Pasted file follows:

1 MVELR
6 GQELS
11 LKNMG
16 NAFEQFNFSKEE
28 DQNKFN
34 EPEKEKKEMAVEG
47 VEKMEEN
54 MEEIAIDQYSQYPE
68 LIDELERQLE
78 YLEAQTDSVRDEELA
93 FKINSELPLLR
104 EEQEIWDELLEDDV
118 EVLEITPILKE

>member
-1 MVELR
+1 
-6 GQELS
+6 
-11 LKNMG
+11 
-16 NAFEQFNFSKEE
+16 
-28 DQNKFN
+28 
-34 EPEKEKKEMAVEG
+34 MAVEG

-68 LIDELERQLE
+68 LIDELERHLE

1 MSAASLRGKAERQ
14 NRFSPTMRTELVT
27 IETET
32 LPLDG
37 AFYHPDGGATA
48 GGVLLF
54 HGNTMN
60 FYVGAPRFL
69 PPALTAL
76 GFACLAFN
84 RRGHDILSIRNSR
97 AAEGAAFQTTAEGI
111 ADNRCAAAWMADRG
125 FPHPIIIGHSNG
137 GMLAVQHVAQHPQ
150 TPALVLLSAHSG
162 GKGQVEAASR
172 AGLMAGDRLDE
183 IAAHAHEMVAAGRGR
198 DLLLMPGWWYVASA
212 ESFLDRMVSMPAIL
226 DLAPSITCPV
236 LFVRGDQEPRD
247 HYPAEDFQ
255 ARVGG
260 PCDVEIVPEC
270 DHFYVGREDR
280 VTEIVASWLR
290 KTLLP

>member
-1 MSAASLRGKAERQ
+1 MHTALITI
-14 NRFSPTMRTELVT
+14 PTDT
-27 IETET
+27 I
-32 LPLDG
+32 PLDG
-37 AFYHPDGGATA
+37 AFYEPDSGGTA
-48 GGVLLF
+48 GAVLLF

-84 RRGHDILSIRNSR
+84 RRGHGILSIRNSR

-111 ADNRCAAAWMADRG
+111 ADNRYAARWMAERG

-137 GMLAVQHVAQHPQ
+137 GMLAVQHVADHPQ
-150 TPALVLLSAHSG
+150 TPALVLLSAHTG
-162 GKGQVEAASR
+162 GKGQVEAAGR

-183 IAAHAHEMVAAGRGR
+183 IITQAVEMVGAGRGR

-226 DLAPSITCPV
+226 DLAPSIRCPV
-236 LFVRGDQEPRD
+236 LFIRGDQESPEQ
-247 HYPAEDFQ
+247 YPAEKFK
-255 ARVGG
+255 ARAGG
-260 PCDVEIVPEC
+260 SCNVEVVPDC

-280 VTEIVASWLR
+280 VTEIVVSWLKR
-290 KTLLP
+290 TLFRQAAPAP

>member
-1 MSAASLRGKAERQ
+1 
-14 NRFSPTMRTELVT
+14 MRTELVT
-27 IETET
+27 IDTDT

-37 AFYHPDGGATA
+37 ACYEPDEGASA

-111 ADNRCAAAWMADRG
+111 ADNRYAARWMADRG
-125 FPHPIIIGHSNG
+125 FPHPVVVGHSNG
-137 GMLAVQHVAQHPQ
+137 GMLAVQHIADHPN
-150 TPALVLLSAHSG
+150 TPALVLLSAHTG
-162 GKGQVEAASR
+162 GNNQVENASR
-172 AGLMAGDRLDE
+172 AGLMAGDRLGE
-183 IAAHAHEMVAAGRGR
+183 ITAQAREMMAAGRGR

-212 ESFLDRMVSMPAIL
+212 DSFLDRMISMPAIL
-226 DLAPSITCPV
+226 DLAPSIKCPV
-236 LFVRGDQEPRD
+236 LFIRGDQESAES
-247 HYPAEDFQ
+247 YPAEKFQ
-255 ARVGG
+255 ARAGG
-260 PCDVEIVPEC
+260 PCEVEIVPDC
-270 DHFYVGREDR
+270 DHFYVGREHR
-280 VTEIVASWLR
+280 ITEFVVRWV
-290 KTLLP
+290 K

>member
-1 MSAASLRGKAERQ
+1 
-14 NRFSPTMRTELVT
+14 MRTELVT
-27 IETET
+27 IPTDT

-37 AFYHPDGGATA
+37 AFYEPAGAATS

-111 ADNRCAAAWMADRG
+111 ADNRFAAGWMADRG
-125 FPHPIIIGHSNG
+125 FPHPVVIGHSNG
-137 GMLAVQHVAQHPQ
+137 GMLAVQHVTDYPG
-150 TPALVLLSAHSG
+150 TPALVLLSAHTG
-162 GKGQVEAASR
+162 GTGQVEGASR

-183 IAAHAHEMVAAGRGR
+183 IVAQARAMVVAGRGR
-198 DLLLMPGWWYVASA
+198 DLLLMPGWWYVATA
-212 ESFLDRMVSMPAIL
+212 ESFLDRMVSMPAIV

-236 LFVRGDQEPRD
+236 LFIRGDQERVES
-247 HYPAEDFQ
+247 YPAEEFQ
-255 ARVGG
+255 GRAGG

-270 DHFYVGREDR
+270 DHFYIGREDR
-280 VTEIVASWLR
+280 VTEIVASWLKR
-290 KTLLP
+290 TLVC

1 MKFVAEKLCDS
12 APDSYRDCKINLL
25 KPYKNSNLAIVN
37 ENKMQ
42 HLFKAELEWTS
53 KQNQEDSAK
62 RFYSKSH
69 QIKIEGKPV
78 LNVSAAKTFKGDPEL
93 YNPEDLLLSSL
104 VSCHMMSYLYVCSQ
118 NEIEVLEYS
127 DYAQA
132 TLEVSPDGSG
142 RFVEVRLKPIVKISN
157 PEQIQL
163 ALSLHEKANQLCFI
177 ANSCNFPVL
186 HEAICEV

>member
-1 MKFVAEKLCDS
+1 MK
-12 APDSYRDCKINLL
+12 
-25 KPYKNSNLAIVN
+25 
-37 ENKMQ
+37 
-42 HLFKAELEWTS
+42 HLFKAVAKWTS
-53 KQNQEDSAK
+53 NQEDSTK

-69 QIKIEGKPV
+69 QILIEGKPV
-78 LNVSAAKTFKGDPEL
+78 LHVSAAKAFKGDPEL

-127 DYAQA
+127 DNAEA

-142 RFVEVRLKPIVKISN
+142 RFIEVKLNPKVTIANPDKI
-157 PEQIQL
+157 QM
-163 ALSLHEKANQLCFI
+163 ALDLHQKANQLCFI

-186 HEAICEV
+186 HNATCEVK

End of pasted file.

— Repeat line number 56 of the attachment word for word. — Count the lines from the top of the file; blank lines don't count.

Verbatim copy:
280 VTEIVASWLR